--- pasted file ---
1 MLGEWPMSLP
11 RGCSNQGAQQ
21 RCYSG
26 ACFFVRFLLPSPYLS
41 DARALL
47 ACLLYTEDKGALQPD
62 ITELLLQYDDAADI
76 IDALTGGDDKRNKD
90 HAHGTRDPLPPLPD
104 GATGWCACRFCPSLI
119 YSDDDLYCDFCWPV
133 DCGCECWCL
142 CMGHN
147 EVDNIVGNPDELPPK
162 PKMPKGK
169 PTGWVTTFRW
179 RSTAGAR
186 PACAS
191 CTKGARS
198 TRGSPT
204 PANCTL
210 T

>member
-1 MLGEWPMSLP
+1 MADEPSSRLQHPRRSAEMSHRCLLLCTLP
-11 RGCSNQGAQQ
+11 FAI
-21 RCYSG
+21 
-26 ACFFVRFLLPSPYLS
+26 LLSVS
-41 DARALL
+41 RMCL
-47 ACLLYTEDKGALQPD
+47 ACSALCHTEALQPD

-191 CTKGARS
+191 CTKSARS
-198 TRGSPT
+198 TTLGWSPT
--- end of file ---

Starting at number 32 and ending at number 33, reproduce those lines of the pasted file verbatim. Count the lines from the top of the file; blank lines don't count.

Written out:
-41 DARALL
+41 RMCL